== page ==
Slobbering and slurping Swedes

So, there were 7 of us. Three Englishmen, one Scot, one American, one Canadian and one South African. But, because we all live in Sweden, we all knew actually what to do.

You see, Sweden is usually associated with reserved behaviour and pleasant manners. However, on several occasions a year, such as tonight, this myth is busted wide open.

I am referring to a traditional get-together where where little food is actually eaten but alcohol consumption is high,where drinking songs are screeched out into the night sky and where audibly slurping and slobbering your food is considered proper etiquette. What event is this? The Swedish crayfish party.

The crayfish party is, as it sounds, a party where Swedes slurp and slobber crayfish. Now, eating crayfish is quite hard work. There isn’t much meat on these crustaceans and the little blighters can be quite tricky to crack open. This small amount of food, coupled with copious amounts of beer and snaps usually leads to a rowdy and boistrous atmosphere.

Crayfish parties are generally held during August, a tradition that started because crayfish harvesting in Sweden was, for most of the 20th century, legally limited to late summer. Dining is traditionally outdoors, but in practice the party is often driven indoors by bad weather. Customary party accessories are comical paper hats, paper tablecloths, paper lanterns (often depicting the Man in the Moon), and bibs.

And believe me, those bibs are needed…..

Love kilos

The Swedish value of equality manifested itself recently in some interesting research.

Research released from Ohio State University has shown that in heterosexual marriages in the USA, women tend to put on a few kilos after marriage. Men, however, tend to put on weight after a divorce.

Apparently, this is not the case in Sweden. According to experts at Karolinska Institute, it isn’t only women who increase in weight after a marriage. It is both men and women. There’s equality for you!

In Swedish, these extra kilos even have a name – ‘kärlekskilo’ (love kilos) or ‘trivselkilo’ (satisfaction kilos).

So the extra weight deosn’t sound that bad then does it?

No snoozin’ with ‘snus’ in

Cultural researchers say that you can understand a culture by looking at the products of that culture. For example, the way the houses look, what kind of clothes people wear or the food they eat.

One cultural product to come out of Sweden is a substance called ‘snus’. ‘Snus’ is brown, sticky and can cover your teeth in discoloured drool. Sound attractive? Then read on.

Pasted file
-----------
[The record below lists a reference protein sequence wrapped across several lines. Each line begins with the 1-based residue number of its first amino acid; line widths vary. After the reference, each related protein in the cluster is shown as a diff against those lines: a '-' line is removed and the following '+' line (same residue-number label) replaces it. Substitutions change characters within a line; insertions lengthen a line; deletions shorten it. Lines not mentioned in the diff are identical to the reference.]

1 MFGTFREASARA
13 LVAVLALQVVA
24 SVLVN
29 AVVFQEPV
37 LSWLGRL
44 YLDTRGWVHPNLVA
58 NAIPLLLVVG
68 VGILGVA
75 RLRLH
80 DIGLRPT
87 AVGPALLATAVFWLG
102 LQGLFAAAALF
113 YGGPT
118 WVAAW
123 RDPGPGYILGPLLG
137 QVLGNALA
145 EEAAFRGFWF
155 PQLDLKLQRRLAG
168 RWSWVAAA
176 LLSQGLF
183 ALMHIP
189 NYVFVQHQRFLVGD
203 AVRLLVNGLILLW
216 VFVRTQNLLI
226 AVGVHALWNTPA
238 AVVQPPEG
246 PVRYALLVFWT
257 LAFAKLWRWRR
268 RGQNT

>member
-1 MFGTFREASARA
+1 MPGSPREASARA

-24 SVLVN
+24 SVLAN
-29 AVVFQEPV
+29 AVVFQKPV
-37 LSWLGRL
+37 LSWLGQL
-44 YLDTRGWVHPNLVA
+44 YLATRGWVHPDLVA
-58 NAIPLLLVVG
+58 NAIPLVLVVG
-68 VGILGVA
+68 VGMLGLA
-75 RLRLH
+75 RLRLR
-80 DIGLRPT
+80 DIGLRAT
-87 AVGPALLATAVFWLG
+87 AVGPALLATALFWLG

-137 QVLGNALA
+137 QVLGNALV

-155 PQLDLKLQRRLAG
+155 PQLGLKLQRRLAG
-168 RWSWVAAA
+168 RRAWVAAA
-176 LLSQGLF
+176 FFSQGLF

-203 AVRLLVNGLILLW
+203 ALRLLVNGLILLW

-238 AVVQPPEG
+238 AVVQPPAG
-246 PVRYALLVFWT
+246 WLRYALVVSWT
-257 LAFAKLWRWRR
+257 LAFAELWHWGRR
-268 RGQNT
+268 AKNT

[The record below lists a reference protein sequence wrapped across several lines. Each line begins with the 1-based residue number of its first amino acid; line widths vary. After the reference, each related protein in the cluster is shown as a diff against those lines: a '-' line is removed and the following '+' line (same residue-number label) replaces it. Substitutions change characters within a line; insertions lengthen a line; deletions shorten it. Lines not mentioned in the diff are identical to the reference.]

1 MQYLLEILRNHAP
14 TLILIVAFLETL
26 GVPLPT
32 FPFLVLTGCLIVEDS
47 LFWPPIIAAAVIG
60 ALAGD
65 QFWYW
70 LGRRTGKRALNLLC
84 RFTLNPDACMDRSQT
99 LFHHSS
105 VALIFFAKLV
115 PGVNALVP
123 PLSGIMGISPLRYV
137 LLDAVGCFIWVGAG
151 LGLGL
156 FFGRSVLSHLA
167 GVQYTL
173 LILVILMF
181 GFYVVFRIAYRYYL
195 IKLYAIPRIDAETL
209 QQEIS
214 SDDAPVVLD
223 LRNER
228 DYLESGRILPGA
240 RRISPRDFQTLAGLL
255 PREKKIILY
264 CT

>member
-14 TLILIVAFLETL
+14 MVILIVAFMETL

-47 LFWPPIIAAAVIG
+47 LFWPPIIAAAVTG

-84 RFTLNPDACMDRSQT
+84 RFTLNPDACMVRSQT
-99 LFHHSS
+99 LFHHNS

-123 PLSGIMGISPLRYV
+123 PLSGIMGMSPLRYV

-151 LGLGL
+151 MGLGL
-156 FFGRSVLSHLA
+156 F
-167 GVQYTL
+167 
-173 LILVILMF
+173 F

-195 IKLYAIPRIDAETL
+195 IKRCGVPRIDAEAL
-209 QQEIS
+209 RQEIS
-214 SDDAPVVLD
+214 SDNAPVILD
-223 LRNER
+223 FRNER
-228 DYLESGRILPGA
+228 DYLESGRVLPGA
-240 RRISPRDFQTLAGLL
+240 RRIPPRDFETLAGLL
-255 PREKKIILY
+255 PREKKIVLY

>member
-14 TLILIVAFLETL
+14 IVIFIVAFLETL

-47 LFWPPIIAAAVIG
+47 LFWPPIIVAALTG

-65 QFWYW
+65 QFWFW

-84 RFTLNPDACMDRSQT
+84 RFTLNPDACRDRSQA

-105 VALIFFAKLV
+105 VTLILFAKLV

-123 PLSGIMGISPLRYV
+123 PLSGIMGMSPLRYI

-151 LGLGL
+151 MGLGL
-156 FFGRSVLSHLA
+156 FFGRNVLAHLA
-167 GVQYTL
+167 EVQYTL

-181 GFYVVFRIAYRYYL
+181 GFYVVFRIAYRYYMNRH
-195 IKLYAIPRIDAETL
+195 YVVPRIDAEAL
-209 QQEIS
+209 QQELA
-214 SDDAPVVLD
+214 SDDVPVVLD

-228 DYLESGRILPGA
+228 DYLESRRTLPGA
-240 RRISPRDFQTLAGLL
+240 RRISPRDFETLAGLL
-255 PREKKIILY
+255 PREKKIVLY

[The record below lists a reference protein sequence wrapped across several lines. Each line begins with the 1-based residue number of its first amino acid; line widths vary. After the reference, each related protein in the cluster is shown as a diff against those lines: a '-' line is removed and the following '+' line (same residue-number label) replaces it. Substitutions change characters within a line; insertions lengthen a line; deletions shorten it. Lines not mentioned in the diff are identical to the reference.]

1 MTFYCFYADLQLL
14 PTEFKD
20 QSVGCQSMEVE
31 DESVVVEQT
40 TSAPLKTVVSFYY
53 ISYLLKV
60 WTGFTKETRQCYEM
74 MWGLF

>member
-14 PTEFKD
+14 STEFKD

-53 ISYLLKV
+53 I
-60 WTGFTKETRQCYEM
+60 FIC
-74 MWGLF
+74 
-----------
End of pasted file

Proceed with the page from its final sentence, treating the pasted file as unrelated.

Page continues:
‘Snus’ is a moist tobacco powder, made in Sweden since the 19th century. ‘Snusers’ squeeze the moist substance into pellets or use pre-packed sachets that look like miniature teabags, placing them under their upper lip for up to an hour. In best case, you don’t notice that the ‘snus’ is in the user’s mouth. In worst case, the ‘snuser’ has a very swollen upper lip giving them a slightly retarded look. But where’s the kick? Well, absorbed into the bloodstream through the lip, ‘snus’ has a softer but longer nicotine buzz than cigarettes. No snoozin’ with ‘snus’ in.

Due to health reasons, within the EU, the sale of ‘snus’ is banned, which is odd since cigarettes and other forms of tobacco aren’t. However, in the rest of the world, ‘snus’ is proving a hit, with sales booming in the US and Canada. North Americans are increasingly buying ‘snus’ as a way either to quit or to beat smoking bans.

Nobody knows when the use of tobacco as a stimulant started but Europeans first came into contact with it during the 1400’s when Christopher Columbus landed on Haiti. The tobacco plant was quickly exported to Europe and put into products such as snuff, chewing tobacco and cigarettes.

It was believed at that time that tobacco cured cancer and syphilis.

But users of ‘snus’ don’t have to worry about the latter. ‘Snus’ has a pungent smell making the user’s breath very strong. The chances of catching a sexually transmitted disease are limited when nobody will even kiss you.

Swede Talk, Swede Talk

A few random notes from a blog by Nobel Prize Winner, Paul Krugman:

1. Stockholm isn’t perfect. Even in August, it can rain cats and dogs — which is why I’m still sitting in the lounge blogging over my coffee and herring.

2. More seriously, I wouldn’t want to live here — because I’m not Swedish! Culturally I’m very much an American, Northeast Corridor edition, and even the Swedes tell me that their society can feel a bit claustrophobic. Fundamentally, my home is in the real real America — the multicultural, multiracial, freewheeling society that is built around the American idea. Of course, the “patriots” of the right hate that America.

3. Of course the point is not that Sweden is perfect, it’s the fact that it works and thrives despite high taxes and a strong welfare state — which isn’t supposed to be possible according to conservative dogma.

An anecdote here: Robin and I were talking yesterday with an eminent American financial economist, and said something about tax levels here. He said, “Well, that’s why all the young people are leaving.” Except, you know, they aren’t. But never mind — that’s what’s supposed to be happening, and it must be happening.